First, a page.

"Everybody who could be world champions are in the quarter-finals. It's going to be nice. You need nerves of steel to beyond this." In his throaty voice and in flawless English, Carlos Alberto Parreira summed up the situation. The big boys have stayed on to party.
Six of the eight quarter-finalists are World Cup winners and seven of them have played in the semi-finals. Not many come this far, Marcello Lippi said on Monday after Australia paid the penalty. By weekend, two former champions will be homeward bound. On Friday, either Germany or Argentina will go out and one day later, there will be a battle for survival between Brazil and France.
The round of eight is such a closely-knit group that Spain, a country with one of the world's strongest leagues and whose clubs now rule Europe, have again been denied entry by Frank Riberry and a group of bald or balding daddies who have finally been able to roll back the years. "That's another World Cup gone, another major tournament we let slip away," Iker Casillas said.
In Hanover on Tuesday, Zinedine Zidane was like old wine, his sublime display climaxing in a 92nd minute goal after setting up France's second eight minutes earlier; Patrick Vieira uncorked a vintage performance and after stopping Spain's 25-match unbeaten run, everything in bleu, according to Thierry Henry, is now smelling of team spirit.
Bring on the Brazilians. So what if even after 10 goals and only one against, both Kaka and Gilberto Silva feel that the samba is far from perfect yet.
In such august company, Ukraine seem like babes in the woods. If they do a South Korea, Italy should extend their stay at their Duisborg base camp till things cool down. Ukraine are the only team in the octet which has lost a match, the 0-4 drubbing from Spain making them the third country in World Cup history to survive such humiliation.
Portugal too haven't had it this good since 1966 but the golden generation that emerged in the 90s has done enough since to deserve a befitting swansong. And of history repeating itself.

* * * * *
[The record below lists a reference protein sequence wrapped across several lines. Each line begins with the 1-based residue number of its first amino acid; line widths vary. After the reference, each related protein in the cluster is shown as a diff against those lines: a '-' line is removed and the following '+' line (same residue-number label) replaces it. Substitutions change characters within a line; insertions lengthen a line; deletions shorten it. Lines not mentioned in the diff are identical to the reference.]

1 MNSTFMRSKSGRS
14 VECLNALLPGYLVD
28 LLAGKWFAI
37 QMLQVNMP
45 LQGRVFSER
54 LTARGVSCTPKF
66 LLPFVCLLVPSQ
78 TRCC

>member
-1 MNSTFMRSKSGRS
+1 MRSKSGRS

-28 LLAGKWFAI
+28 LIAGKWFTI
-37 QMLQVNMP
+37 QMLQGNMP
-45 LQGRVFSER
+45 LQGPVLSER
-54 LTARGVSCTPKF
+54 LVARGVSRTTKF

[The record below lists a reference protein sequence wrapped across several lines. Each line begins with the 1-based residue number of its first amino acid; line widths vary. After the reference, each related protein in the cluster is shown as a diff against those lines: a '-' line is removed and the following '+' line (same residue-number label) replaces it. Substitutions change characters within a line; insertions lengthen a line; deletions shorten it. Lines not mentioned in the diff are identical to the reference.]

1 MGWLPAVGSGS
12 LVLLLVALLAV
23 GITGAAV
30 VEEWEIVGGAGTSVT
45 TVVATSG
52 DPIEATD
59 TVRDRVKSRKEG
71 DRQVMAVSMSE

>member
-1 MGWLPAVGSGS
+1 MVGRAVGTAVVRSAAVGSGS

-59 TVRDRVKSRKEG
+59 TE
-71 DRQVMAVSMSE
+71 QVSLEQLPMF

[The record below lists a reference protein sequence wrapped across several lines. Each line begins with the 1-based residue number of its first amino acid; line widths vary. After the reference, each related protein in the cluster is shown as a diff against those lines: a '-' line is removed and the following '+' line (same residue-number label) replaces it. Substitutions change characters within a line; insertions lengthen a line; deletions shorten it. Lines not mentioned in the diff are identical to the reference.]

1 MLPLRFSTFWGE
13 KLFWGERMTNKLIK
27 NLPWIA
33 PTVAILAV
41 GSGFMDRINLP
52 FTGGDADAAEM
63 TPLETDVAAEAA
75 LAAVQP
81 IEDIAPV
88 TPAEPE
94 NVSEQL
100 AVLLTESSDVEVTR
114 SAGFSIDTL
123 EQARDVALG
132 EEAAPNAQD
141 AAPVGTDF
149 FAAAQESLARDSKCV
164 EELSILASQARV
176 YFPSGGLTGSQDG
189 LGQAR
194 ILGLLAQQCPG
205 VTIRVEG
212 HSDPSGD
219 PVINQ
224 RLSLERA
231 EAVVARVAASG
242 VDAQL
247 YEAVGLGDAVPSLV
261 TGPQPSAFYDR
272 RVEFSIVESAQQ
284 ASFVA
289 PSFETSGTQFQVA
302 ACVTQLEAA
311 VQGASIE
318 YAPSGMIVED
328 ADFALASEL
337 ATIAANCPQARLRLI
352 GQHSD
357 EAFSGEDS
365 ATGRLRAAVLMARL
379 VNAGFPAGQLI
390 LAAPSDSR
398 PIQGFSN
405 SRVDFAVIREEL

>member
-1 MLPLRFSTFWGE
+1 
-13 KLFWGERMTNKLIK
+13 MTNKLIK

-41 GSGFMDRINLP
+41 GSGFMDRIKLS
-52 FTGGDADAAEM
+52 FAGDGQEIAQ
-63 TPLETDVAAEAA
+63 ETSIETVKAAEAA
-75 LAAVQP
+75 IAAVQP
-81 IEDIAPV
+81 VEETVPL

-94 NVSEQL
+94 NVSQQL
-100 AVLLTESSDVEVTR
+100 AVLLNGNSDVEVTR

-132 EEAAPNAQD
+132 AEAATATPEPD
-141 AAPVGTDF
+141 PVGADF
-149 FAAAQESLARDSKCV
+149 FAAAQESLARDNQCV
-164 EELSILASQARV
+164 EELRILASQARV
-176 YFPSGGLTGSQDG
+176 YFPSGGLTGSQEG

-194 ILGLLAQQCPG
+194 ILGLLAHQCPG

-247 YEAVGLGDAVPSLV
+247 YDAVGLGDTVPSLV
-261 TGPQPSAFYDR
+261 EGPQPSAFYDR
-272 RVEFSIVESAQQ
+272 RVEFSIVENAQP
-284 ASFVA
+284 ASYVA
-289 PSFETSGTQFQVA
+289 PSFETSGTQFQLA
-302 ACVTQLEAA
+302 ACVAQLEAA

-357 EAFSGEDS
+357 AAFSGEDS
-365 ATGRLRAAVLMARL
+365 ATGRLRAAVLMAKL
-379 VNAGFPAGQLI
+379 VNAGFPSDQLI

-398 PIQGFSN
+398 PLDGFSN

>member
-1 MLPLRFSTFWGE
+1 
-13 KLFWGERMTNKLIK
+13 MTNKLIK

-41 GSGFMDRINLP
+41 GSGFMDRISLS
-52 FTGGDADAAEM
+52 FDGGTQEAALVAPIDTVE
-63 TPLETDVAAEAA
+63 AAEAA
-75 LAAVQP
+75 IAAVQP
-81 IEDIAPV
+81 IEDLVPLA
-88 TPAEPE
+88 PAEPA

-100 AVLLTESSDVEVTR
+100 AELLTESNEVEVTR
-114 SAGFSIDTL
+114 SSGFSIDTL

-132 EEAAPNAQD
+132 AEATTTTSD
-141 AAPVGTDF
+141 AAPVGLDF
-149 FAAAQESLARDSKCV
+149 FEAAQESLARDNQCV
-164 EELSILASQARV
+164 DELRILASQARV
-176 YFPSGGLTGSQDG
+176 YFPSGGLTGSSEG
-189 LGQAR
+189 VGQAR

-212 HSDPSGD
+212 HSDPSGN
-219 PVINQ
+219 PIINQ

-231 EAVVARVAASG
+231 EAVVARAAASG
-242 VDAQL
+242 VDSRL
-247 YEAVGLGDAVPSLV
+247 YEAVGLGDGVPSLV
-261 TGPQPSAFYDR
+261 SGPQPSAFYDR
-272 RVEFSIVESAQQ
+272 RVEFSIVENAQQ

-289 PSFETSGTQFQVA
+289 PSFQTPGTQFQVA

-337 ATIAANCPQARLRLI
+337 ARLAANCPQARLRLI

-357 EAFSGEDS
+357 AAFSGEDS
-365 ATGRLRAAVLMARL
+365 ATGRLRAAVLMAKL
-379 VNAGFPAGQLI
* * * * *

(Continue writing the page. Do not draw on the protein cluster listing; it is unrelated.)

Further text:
For that, they will have to change a bit of history first because next up are England who conquered Eusebio's team 40 years ago. Sven Goran Eriksson has kept his record of taking England to at least the quarter-finals of every major tournament under him though the team's performance has been described back home as "queasy".
With Italy playing Ukraine before England meet Portugal, at least two of the semi-finalists will be from Europe, the home of organised football, and that's in keeping with this continent's tradition of dominance every time it has hosted a World Cup finals. At least for the last 24 years.
No team from South America had stayed on till the penultimate round in 1982, only one survived in 1990 and again in 1998. This time there could be two though given the great expectations on the hosts -- it keeps getting greater with every round -- Germany isn't betting on it.
"We are a football nation. Even a quarter-final exit would be disastrous." Juergen Klinsmann's recent statement has found an echo in his homeland three months after the coach was being lambasted even in parliament for a 1-4 friendly loss to Italy.
It doesn't matter that Germany haven't beaten Argentina in their last three matches including the Confederations Cup. It doesn't matter that the match is being played four years to the day they lost the World Cup. The country is only looking at positives.
"We won the European Championships exactly 10 years ago, didn't we," Germans counter. Oliver Bierhoff, star of Euro '96 and now a co-architect of the German football revival, accepts that Argentina have been the best team on view so far but feels, "we can beat Argentina, we are playing at home". Simple.
Marco Materazzi, Costinha and Deco will wait with bated breath to see if they survive their suspensions and still play a part in this competition which takes its only break after 19 days and 56 matches. Again on a yellow card, Zidane knows that feeling well enough and he has former Real Madrid mate Luis Figo for company. The draw has panned out beautifully with each of the eight groups being represented. Raul, Casillas, Didier Drogba, Henrik Larsson, Freddie Ljungberg, Ruud van Nistelrooy, Edwin van der Sar and Pavel Nedved have gone home but most of the stars are still around. Some like Zidane, Figo, and Alessandro del Piero will twinkle for one last time this summer.
Get ready for some weekend classics.